'Emergency’ meeting against women’s retirement age jump

Ten MKs gathered to protest raising of retirement age; Dozens of activists wear red to protest Finance Ministry recommendation.

By
July 13, 2011 03:19
3 minute read.
Female Knesset Members

Female Knesset Members 311. (photo credit: Marc Israel Sellem)

Ten female MKs, including two ministers, and dozens of female activists gathered in the Knesset on Tuesday to protest a Finance Ministry recommendation to increase the age of retirement for women from 62 to 67.

Female MKs from Likud, Kadima, Israel Beiteinu, Meretz and Independence, as well as Knesset Speaker Reuven Rivlin, male MKs from Meretz and UTJ’s Moshe Gafni, attended the event.

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Culture and Sports Minister Limor Livnat and Agriculture Minister Orit Noked were also in attendance.

Activists packed the conference room and dressed in red to symbolize a “red line” that had been crossed, after the government suggested increasing the retirement age as a way to save money.

MK Faina Kirschenbaum (Israel Beiteinu), who organized the “emergency conference” with MK Zahava Gal- On (Meretz), was met with a round of applause after saying: “We won’t allow the retirement age to go up.

“Maybe we should be like eskimos, that put the elderly on an iceberg and send them into the sea, but we’re not that kind of society,” Kirschenbaum said. “People see their pension as the light at the end of the tunnel; we can’t push that light even further away. Why should people who can’t afford to eat have to wait so many years for a pension?” she asked.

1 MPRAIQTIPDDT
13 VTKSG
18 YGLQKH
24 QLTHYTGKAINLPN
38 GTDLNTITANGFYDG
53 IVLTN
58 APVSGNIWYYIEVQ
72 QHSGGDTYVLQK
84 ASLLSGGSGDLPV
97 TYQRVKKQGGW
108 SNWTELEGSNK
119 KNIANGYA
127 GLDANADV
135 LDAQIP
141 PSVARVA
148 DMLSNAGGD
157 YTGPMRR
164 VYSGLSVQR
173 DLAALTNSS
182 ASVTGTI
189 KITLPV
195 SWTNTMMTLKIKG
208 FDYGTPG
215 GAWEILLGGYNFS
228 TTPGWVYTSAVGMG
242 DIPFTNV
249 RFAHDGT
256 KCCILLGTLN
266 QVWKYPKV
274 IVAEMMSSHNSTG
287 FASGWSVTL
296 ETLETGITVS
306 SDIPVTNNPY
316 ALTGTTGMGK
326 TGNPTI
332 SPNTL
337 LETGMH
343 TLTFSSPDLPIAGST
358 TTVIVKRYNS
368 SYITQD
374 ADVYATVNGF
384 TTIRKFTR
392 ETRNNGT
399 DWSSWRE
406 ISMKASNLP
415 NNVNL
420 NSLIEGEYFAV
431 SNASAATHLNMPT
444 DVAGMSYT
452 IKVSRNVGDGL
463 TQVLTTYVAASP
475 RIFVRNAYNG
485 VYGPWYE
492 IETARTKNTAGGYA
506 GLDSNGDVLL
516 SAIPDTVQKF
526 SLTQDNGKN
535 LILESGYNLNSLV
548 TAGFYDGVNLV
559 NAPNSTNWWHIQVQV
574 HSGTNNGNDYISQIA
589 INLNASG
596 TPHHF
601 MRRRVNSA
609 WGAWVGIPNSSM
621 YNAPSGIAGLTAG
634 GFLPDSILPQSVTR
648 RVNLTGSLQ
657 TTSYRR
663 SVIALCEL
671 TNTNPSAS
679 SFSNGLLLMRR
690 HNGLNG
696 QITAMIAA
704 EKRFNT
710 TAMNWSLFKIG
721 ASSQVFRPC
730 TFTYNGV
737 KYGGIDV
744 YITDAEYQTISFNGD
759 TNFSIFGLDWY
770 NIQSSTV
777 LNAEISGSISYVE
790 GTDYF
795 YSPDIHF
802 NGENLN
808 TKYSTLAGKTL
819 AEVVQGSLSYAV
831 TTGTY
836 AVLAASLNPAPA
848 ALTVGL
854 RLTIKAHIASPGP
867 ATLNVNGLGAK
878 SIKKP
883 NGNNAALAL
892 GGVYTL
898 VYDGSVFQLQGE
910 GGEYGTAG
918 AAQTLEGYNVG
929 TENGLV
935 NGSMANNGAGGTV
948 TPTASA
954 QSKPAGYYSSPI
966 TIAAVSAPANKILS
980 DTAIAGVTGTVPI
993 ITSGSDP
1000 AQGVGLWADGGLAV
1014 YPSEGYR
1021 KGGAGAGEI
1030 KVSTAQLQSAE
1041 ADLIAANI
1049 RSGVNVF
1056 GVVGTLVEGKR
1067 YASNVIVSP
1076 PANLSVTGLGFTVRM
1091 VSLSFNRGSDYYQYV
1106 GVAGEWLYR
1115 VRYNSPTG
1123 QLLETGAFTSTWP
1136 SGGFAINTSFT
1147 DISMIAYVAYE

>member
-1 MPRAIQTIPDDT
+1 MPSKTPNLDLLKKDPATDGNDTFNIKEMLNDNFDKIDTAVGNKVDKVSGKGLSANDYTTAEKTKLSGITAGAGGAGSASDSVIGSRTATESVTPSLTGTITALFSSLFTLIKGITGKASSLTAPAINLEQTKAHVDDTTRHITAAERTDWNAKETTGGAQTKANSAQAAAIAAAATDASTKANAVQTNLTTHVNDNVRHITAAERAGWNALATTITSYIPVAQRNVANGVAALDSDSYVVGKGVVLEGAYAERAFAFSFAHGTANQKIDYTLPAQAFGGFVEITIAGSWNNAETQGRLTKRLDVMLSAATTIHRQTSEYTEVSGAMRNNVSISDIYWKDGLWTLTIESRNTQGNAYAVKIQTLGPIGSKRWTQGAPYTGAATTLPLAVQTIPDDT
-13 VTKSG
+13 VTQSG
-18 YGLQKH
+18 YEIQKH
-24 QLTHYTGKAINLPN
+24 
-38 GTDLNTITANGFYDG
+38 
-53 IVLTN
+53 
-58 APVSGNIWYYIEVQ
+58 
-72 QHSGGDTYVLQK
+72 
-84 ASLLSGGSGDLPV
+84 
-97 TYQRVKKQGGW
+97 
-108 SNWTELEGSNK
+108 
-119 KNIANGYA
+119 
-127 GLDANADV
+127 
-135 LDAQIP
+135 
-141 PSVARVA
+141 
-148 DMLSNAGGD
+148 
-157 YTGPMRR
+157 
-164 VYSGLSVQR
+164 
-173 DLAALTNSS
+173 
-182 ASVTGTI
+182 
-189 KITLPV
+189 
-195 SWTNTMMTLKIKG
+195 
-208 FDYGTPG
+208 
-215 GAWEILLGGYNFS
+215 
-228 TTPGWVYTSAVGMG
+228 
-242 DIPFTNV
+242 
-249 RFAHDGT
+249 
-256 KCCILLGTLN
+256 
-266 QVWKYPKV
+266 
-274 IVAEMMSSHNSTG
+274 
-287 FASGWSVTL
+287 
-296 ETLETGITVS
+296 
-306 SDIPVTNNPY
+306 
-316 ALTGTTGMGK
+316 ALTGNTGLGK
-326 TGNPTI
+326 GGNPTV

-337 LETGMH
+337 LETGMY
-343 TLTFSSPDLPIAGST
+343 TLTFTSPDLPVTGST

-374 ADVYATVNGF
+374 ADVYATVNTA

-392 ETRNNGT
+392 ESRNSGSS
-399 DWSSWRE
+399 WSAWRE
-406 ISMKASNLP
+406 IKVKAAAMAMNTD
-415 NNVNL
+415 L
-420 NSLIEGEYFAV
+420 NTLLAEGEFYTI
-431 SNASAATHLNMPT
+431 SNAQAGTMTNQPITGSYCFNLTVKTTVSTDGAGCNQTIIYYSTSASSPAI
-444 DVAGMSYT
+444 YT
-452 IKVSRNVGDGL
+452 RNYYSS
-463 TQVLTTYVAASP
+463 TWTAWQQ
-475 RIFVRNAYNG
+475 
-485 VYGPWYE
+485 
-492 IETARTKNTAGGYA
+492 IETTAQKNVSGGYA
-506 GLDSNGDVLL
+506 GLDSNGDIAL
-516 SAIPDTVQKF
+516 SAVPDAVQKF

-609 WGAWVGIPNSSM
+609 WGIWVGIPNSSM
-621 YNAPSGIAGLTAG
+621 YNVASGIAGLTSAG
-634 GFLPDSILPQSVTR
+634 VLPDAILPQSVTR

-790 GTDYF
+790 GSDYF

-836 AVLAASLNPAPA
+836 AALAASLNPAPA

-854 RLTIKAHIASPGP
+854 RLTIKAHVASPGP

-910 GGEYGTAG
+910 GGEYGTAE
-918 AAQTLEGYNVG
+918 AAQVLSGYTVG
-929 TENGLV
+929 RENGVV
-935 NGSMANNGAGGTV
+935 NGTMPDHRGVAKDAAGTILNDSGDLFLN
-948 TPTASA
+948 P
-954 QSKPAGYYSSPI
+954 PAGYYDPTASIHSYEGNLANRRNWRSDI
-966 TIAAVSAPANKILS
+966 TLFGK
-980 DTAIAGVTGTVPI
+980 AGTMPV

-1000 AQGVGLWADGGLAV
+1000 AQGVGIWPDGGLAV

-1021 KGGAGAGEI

"It is no coincidence that there are women here from the coalition and the opposition, as well as ministers,” MK Tzipi Hotovely (Likud) said. “This is not a political battle. Every woman in the Knesset is part of this battle.”

Hotovely pointed out that women, on average, make lower salaries than men, and said that women have “double the workload,” because they are “balancing work at home and taking care of children with employment in an open market.” The Likud MK proposed a bill earlier this week to keep the retirement age at 62, which garnered signatures from 28 MKs.

Livnat said “inequality is an inseparable part of a woman’s job. We live in an unequal world.

“True, there’s progress, but it’s slow and inefficient,” she said.

Livnat said that, while women would not be able to receive a pension until age 67, according to the new recommendation, many women are unable to find work at that age, and are left unemployed.

“Only half of women over age 50 work full time, as opposed to 88 percent of men,” she explained.

Livnat also said the Ministerial Committee for the Status of Women has discussed this topic, and that Noked and Minister Without Portfolio Bennie Begin support her in opposing a higher retirement age.

Gafni, chairman of the Knesset Finance Committee, would not say his opinion on the matter outright, but hinted strongly that, should it reach his committee, it would be unlikely to pass.

According to a coalition of women’s and human rights groups including Na’amat, Women’s International Zionist Organization, Mahut Center, Itach, the Israel Women’s Network, the Adva Center and the Association of Civil Rights in Israel, women still constitute the weakest sector in the workforce and those over the age of 50 face serious problems finding jobs that pay more than minimum wage. Forcing them to wait longer until they can retire means they will have to spend more years in low-earning jobs.

Ruth Eglash contributed to this report.


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